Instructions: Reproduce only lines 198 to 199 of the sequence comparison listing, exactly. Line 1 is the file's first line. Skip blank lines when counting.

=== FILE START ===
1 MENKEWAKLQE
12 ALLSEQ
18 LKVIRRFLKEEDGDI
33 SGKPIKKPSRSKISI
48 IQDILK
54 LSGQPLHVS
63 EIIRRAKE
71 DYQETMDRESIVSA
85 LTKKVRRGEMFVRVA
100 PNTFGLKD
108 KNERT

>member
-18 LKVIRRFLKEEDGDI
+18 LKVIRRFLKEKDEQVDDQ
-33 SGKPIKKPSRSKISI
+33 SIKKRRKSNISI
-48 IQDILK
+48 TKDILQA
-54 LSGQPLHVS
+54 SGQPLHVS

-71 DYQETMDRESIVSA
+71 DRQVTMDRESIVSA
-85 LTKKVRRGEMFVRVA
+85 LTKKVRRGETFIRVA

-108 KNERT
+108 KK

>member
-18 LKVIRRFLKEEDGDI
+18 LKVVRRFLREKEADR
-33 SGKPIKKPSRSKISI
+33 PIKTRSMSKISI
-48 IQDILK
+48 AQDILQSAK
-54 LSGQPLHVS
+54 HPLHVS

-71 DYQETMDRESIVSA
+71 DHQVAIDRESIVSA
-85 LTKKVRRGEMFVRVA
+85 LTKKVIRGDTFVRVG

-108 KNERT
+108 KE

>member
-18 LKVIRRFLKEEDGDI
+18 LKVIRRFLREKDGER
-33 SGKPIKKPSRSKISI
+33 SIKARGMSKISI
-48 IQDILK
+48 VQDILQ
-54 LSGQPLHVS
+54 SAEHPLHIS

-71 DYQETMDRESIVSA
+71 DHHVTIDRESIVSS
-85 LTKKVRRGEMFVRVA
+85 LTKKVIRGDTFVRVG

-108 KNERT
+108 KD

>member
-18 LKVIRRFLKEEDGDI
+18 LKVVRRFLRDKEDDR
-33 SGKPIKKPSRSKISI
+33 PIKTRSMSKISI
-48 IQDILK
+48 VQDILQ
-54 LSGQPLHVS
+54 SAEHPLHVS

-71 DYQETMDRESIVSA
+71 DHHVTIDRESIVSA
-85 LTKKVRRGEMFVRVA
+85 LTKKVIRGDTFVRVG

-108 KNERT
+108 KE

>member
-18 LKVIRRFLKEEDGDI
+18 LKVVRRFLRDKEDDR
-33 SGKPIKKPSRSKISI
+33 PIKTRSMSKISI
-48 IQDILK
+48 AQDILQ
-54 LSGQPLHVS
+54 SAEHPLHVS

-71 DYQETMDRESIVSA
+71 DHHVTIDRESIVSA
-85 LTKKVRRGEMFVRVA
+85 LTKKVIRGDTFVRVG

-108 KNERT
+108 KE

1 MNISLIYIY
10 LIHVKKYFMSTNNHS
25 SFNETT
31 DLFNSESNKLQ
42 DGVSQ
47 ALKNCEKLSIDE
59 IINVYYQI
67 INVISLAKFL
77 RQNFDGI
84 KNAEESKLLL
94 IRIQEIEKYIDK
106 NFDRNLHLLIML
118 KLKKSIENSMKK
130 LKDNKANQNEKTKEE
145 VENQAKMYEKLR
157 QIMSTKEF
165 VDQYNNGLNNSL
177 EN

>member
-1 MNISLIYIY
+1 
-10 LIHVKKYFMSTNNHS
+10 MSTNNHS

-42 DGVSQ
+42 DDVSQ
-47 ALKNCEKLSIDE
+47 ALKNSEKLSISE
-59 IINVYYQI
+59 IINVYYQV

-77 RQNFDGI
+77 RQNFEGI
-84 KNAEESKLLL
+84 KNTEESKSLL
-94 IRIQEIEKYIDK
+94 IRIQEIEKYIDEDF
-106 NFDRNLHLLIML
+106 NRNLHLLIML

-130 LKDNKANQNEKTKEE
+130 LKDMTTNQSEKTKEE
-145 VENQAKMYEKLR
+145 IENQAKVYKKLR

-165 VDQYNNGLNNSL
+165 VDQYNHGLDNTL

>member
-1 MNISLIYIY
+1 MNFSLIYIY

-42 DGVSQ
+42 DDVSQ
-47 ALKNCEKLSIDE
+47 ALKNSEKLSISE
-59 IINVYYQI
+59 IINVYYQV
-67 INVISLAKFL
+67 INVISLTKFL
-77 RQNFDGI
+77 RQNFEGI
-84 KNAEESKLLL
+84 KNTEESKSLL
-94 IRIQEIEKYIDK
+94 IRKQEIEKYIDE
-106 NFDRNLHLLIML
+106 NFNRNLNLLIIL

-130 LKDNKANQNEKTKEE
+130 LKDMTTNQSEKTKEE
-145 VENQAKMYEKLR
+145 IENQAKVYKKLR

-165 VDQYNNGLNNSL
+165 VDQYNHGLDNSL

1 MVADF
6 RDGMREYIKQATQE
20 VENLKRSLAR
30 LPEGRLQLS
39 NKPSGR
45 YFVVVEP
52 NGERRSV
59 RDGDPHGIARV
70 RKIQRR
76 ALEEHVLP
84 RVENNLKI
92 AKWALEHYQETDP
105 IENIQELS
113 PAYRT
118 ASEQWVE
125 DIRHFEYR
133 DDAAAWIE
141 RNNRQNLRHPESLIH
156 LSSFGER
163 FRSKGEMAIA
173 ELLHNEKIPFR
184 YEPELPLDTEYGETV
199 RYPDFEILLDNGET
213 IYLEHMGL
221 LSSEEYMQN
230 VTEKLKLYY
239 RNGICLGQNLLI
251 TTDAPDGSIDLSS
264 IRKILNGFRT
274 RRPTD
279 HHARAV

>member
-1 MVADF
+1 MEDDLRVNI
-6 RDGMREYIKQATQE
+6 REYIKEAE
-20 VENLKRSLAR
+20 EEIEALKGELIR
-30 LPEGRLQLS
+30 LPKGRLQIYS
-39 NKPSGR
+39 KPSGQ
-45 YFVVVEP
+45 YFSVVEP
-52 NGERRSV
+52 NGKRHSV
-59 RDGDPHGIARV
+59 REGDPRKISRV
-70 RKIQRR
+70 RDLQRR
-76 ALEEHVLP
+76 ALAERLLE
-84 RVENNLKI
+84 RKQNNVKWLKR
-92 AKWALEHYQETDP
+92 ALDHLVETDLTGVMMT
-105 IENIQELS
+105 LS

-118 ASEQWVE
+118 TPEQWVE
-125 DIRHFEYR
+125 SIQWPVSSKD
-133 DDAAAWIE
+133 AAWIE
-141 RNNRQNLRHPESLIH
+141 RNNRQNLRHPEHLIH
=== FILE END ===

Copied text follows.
+45 YFSVVEP
-52 NGERRSV